Yes, you should use trekking poles! Some hikers might assume that because the Trail is graded for pack animals and lacks the steep ups and downs of the AT, trekking poles aren't necessary. And the while the Trail's grade is more forgiving, you still need poles to push poisonous plants off the Trail, probe snow for hidden holes, steady yourself during stream crossings, and catch yourself from falling due to mud, roots, ice, and rocks.
The problem of choosing the right trekking pole for the PCT is related to the Trail's extraordinary length of 2600 miles, and the footbed's hard surfaces, two conditions that are tough on poles.
1) 2600 Miles is a Long Way. The PCT is 500 miles longer than the AT, which puts 500 more miles of stress on your trekking poles. There are outfitters in trail towns
at the start of the PCT, one even on the PCT itself at Agua Dulce, but in Oregon and Washington the pickings get slimmer. You don't want a pole to break with 700 miles still to go and no easy way
to replace it.
tips that last entire hike
shaft that won't break
won't collapse under your weight
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cheap brands like Swiss Gear, Outdoor Products,
& Sierra Mountain Gear
2) The Footbed is Hard. Compared to the AT or the Florida Trail, the physical surface of the PCT is pretty tough. The desert's hard-packed earth and pebbles and the Sierra's rocky footbed are unforgiving on trekking poles. On the AT we've seen the metal tips of poles worn down to nubs over time, but on the PCT we've seen the tips pounded straight through their plastic mounts before they even had a chance to wear down. Thru-hikers need poles with tips that can withstand the pounding.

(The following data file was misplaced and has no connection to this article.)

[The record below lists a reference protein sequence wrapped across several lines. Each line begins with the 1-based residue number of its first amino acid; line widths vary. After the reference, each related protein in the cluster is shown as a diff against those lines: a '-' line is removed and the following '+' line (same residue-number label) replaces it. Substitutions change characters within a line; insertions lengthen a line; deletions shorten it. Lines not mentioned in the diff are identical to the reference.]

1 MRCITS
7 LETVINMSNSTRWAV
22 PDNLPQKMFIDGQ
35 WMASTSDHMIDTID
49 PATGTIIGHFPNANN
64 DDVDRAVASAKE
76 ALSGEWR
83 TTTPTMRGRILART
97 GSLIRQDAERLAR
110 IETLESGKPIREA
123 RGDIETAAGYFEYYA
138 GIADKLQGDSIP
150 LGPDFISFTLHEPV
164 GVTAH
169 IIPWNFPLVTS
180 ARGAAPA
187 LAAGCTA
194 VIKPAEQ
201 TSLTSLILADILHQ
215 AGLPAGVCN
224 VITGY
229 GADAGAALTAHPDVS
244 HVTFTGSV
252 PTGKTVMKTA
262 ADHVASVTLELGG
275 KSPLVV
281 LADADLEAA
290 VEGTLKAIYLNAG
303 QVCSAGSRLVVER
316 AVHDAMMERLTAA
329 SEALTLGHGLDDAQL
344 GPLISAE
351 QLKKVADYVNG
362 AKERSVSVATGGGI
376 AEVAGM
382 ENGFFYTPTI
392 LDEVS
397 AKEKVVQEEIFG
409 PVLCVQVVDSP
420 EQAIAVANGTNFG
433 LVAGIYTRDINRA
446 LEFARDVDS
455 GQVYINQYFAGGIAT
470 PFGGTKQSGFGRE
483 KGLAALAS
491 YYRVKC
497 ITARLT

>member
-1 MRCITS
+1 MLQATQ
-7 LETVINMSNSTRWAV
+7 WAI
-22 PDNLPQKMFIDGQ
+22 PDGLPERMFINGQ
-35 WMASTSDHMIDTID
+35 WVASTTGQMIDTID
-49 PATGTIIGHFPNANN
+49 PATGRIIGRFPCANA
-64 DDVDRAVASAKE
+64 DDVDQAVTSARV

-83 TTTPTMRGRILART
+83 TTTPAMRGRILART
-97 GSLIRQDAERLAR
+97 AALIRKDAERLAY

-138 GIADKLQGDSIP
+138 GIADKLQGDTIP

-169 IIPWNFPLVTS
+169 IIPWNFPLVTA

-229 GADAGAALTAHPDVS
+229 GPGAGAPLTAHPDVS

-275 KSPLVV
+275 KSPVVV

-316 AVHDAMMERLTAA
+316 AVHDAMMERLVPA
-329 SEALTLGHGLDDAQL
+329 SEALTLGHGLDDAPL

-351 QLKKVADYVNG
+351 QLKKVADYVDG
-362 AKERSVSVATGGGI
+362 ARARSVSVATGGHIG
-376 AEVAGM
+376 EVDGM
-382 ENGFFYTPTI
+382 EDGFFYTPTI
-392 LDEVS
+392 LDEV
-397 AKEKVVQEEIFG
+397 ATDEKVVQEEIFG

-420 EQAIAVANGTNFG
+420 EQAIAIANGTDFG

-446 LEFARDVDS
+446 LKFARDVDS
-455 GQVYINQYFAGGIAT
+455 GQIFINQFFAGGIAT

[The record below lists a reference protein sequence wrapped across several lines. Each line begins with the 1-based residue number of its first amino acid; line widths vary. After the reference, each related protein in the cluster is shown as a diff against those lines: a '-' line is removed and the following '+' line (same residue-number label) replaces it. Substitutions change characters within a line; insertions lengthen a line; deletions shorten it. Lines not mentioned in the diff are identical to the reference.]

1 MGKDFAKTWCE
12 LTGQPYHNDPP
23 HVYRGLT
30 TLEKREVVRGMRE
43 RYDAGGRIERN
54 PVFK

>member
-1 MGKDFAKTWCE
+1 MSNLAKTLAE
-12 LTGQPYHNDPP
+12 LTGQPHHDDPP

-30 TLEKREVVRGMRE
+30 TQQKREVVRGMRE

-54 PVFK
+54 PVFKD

Choosing a Trekking Pole
If your not familiar with the differences between poles, this very thorough overview of trekking pole features and types from REI will familiarize you. Generally the two most confusing aspects of shopping for poles are price and the pole's materials/weight.
Swiss Gear, Outdoor Products, and Sierra Mountain Gear offer poles for $15 - $40 a pair, while some Leki and Black Diamond models sell for $200 a pair. That's a giant price range for products with basically identical features.
Also, a brand's marketing will often emphasize pole weight, but there is virtually no weight difference between cheap aluminum and expensive carbon fiber poles. Our survey of the most expensive and the cheapest poles at one online retailer found the $200 carbon fiber model weighed just 3 ounces less than the $65 dollar aluminum model. It is not worth spending the extra money to save such little weight.
Final Verdict = Leki, Black Diamond, and REI Poles in the $100 Range
Our recommendation is to place the overall quality and hence longevity of the pole first and foremost — the tips and their attachment to the pole in particular. The tips on Swiss Gear, Outdoor Products, and Sierra Mountain Gear poles get pushed up into the pole shaft pretty quickly while the tips on Leki, Black Diamond, and even REI poles can last over multiple thru-hikes. After 2400 miles, the tips on our pair of REI poles have worn so little they look brand new.
The best poles are made by Leki, Black Diamond and REI, but stick with the mid-priced models. Higher-end poles that cost $200 don't weigh much less or last longer than models in the $100 range.
The hard-packed desert land that is so brutal on trekking poles also makes it tough to dig a cat hole. The little orange trowel that is so ubiquitous on every other trail has a hard time penetrating the rocky desert soil. Often, hikers who can't get their trowel into the soil have to hunt for another spot until they can.
This is a problem for the environment and hiker health because poop is not getting buried as deep as it needs to go, or buried at all.
Below are all the lightweight backpacking shovels available today and unfortunately, none of them does a great job on the PCT. We would like to see a steel or titanium shovel the same size and shape of the GIS Outdoors trowel, but until then these are your options:
tough enough for desert soil
Would Be Nice
Deuce of Spades
Sea to Summit
It gets cold at night in the desert. It's cold in the Sierras. It rains in Oregon and Washington. There will be times when you need to pee in the middle of the night but won't want to get out of the tent. The solution? Carry an empty 32oz Gatorade bottle. If you need to pee, just pee in the bottle. Gatorade bottles have wide mouths that make it easy and 32oz is a good size in case you need to go again later. Women can even do this if they use the pStyle.